Assignment:
3:00
453
181
4
8

Life's full of tough choices, and sometimes there's not just one right answer: there are infinitely many. In this Game Theory 101 lesson by William Spaniel, learn about scenarios in which a set of mixed strategies can lead to an infinite number of Nash equilibria. Review concepts like strict dominance, pure strategy Nash equilibria, and partially mixed strategies - and discover how one player's pure strategy can result in another player's indifference.


Assignment:
4:33
45
309
0
1

Are you a seasoned guitarist always on the lookout for advice? Or maybe you’re a frustrated beginner? Here’s a small tip that will last a lifetime of guitar playing: curl the last knuckle of each fretting finger. This helps you to strum chords efficiently and hit every necessary note. Check out this lesson to fully comprehend the importance of the curl.


Assignment:
1:59
293
205
2
12
16 of 21

For loops are the most commonly used loops when programming in Python, because they are so powerful. If you know how many conditions you will be utilizing, for loops have a number of features that while loops do not offer. This tutorial by Learn to Program covers when you should use for loops, and demonstrates some of the customizations available to you.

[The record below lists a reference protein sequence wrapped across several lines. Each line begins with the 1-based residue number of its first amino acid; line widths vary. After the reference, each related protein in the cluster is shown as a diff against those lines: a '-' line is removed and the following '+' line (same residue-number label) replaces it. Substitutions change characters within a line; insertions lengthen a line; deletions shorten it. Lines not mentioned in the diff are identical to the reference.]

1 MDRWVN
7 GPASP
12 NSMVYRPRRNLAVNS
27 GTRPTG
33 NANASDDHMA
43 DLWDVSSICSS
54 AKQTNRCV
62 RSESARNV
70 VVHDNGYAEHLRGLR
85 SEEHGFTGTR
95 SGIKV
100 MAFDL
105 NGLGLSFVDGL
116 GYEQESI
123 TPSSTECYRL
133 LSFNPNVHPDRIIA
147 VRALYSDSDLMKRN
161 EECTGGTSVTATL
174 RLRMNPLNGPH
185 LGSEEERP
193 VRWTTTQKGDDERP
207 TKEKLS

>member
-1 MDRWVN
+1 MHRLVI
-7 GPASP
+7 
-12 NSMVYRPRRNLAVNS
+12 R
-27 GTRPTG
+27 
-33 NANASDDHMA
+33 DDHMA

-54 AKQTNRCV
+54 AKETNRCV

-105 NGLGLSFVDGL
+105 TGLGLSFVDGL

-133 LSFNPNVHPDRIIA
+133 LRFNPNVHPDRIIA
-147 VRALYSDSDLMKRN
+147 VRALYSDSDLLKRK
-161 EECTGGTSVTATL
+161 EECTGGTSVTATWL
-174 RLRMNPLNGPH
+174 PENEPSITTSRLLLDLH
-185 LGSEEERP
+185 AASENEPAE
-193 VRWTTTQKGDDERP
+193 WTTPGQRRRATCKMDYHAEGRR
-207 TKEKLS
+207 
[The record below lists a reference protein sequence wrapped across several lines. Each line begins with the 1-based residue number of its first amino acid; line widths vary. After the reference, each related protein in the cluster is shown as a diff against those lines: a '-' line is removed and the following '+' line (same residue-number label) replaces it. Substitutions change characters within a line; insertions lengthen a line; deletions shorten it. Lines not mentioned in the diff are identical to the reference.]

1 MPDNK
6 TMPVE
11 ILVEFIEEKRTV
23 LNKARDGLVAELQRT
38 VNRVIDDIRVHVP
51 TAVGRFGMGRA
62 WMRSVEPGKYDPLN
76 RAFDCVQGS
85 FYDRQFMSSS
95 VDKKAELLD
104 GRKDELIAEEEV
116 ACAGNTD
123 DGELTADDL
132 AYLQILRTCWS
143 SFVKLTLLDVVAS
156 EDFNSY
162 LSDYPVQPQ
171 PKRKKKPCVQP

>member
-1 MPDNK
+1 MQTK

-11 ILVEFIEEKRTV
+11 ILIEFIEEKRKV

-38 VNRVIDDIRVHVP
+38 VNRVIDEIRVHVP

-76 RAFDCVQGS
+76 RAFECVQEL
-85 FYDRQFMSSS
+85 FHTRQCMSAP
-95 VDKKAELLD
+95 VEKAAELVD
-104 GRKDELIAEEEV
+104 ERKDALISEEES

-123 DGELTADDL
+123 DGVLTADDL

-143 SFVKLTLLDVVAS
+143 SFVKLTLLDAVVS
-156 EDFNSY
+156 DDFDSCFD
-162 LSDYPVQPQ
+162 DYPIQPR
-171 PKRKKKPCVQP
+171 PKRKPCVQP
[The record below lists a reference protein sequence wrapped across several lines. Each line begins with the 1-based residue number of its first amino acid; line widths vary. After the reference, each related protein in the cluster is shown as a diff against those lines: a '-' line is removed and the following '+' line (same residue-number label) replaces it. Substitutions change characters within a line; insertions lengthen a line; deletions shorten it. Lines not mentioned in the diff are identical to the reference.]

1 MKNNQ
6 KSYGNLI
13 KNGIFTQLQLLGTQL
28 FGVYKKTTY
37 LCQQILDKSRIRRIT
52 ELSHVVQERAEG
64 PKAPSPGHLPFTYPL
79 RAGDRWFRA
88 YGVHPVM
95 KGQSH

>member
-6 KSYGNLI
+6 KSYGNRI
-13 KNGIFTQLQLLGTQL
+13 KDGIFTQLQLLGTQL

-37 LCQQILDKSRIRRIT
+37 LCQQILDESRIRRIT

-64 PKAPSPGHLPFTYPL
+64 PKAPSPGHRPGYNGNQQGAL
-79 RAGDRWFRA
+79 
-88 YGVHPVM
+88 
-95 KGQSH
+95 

Assignment:
4:23
31
159
0
1

War: what is it good for? Find out using backward induction to solve the Escalation Game, courtesy of William Spaniel's Game Theory 101 lesson. Should State 1 accept the status quo, or threaten State 2? If threatened, should State 2 concede, or escalate to war? Learn how each state can work backward to determine its opponent's optimal strategies, figure out its maximum payoff at each decision point, and discover why peace really is the answer.


Assignment:
4:41
60
321
0
2

Need some tips for how to apply makeup? In this lesson, Hayley reveals her everyday makeup tricks, from eyeshadow to lips. Her go-to everyday look consists of light eyeshadow blends, brow blends, eyeliner, mascara, and lipstick. Blend like a pro after this quick lesson and learn to look fabulous every day! Get your hands on the products that Hayley uses by visiting the attachments at the paperclip.


Assignment:
3:02
516
504
14
18
16 of 37

Learning how to pick guitar chords resembles raking leaves: easy does it. Follow along with Your Guitar Sage and discover how to produce an open, whole sound with these basic chord techniques. This lesson covers where to place your fingers, how to arpeggiate in order to hear muted notes, and how to adjust your fingers to obtain a full chord sound.


Assignment:
4:07
1.6K
292
8
11
Failed to load more lessons. Please try again.
Get started!
Save
Enroll Purchase Start -day FREE Trial Claim your
Enroll Purchase Start -day FREE Trial Claim your

Please show this teacher your appreciation:

Leave comment
Love this lesson
Tip $1
Tip $2
Tip $5
500 characters left
Thank You
Thank you for your generosity!
No thanks
Continue
Whoops!
Your free trial of Curious+ has expired